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The Acura CSX was, and is, only available in Canada. Honda

To paraphrase the well-known Red Rose tea commercial, the Acura CSX was, and is, available only in Canada.

Introduced in 2006, and built in Alliston, Ont., it replaced the EL in the Acura lineup and was something of a rarity: an economy luxury sedan.

At the time, that may have seemed like an oxymoron, but it had the attributes of a gas-sipper, with all the convenience goodies you could ask for, plus a high drivability factory thrown into the bargain. Perfect for the tight-fisted Canadian market, in other words.

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It was also Acura's entry-level model and was heavily based on the Honda Civic. In view of the awards the Civic has won over the years, that wasn't a bad thing. Some described the CSX as a Civic in a tuxedo.

Power was provided by a 2.0-litre, four-cylinder engine with four valves per cylinder, twin overhead camshafts and Honda's patented i-VTEC variable valve timing system.

This engine was a slightly detuned version of the same powerplant found in the Acura RSX sport coupe and also utilized a pair of counter-rotating balance shafts for smoothness, with a "resonator chamber" that was part of the intake manifold.

Whatever it had inside, what you got was a four-cylinder engine that was a front-runner when it came to smoothness and usable power.

It developed 155 horsepower at 6,000 rpm and delivered 9.5 L/100 km in town and 6.5 L/100 km on the highway. These numbers were for the automatic transmission version, but that was the volume model for Acura, and another gearbox was available: a five-speed manual.

The automatic also had optional steering wheel-mounted shift buttons, which was a nice touch, and it cost an additional $1,300.

The starting price was $25,400 and it came in three trim levels: Touring, Premium, and Premium with navi system. The navi system was bilingual.

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Unsurprisingly, standard equipment level on the CSX was high. The base Touring model came with four-wheel disc brakes with ABS, 16-inch aluminum wheels, automatic climate control, premium cloth upholstery, six airbags - which included side curtain airbags - drive-by-wire throttle system and a six-speaker audio system with MP3/WMA compatibility.

There was plenty in the way of safety features, too. ABS and multiple airbags came standard, and the structure of the vehicle was designed for enhanced crash protection using Honda/Acura's Advanced Compatibility Engineering body structure. This technology utilized the crumple zones between two vehicles to disperse energy away from the passenger area and combined with high-strength steel beams to resist side intrusion.

As well, a safety design in the front of the vehicle minimized pedestrian injury by deforming upon impact.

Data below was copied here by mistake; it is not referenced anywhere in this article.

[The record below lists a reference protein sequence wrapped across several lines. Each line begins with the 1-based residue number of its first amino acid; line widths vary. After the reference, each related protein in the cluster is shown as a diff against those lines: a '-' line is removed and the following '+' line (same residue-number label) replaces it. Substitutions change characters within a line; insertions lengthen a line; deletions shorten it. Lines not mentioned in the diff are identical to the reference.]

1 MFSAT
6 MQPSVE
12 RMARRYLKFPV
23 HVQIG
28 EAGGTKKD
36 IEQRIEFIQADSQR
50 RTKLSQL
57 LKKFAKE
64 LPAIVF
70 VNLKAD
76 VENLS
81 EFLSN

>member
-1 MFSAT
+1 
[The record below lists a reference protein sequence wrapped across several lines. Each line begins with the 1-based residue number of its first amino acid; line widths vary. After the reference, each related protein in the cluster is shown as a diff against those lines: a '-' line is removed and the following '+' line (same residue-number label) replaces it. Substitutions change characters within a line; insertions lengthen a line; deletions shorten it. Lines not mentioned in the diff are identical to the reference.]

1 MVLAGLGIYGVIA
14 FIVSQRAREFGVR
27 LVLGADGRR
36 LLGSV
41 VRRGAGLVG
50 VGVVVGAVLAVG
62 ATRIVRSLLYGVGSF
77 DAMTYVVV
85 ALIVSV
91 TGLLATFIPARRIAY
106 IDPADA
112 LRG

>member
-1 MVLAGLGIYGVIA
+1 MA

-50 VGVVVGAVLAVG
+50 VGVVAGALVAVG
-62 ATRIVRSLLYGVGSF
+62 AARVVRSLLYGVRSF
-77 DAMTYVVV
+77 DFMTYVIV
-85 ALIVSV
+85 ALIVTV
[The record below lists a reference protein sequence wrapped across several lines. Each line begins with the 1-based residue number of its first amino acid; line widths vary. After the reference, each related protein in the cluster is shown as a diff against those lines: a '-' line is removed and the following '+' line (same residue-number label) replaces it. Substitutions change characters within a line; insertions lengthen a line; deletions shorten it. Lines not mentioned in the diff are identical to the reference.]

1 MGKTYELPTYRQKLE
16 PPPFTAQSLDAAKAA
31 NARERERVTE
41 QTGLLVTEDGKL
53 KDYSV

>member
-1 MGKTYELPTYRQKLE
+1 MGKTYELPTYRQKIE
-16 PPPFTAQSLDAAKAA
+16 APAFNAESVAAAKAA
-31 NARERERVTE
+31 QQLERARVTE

Honda/Acura was the first Japanese manufacturer to field a luxury division and the EL was one of the first entry-level vehicles in Canada. That started to change three years ago, but none were as affordable as the CSX.

Transport Canada has one safety recall to report. It concerns a possibly faulty wheel bearing on the ABS system, which, if not dealt with, could eventually lead to the wheel separating itself from the vehicle, resulting in loss of control and general mayhem. This contretemps also applies to the '07 CSX.

The U.S.-based National Highway Traffic Safety Administration, meanwhile, has nothing on file for the CSX, because it wasn't sold down south. However, the same vintage of Honda Civic has nine safety alerts, and they cover everything from a wonky gas pedal to improperly deploying airbags, to the aforementioned ABS wheel bearing glitch. In view of these two vehicles' similarities, it's not unreasonable to assume that problems found in the Civic will also be present in the CSX.

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NHTSA also has a surprising 27 technical service bulletins for the 2006 Civic, and again, they run the gamut - potential water pump problems, navigation system glitches, non-"parking" windshield wipers, "popping" noises in the front suspension, and so on.

Consumer Reports likewise has nothing on the CSX, but the Civic gets this organization's semi-highest rating, garnering a "better than average" used-car prediction. The only problem spot seems to be in the suspension.

No real black marks on the score sheet as far as market research firm J.D. Power is concerned. Again, it covers the Honda Civic only, and gives it "average" or "above average" ratings in every area. Overall quality design and feature accessories quality come in for high praise, and J.D. Power calls the '06 edition of the Civic "refined and "advanced."

There's about a $500 difference in price between the Touring and Premium edition of a used '06 CSX, and you can expect to pay anywhere from $15,000 to $17,000 for one, depending upon its equipment level and your bargaining skills.


Type: Premium four-door compact sedan

Original Base Price: $25,400; Black Book Value: $15,725-$16,250; Red Book Value: $15,175-$16,875

Engine: 2.0-litre, four-cylinder

Horsepower/Torque: 155 hp/139 lb-ft

Transmission: Five-speed manual/automatic

Drive: Front-wheel-drive

Fuel Economy (litres/100 km): 8.7 city/6.4 highway; regular gas

Alternatives: Volvo S40, Volkswagen Jetta GLI, Audi A3, Mini Cooper S, Honda Civic EX

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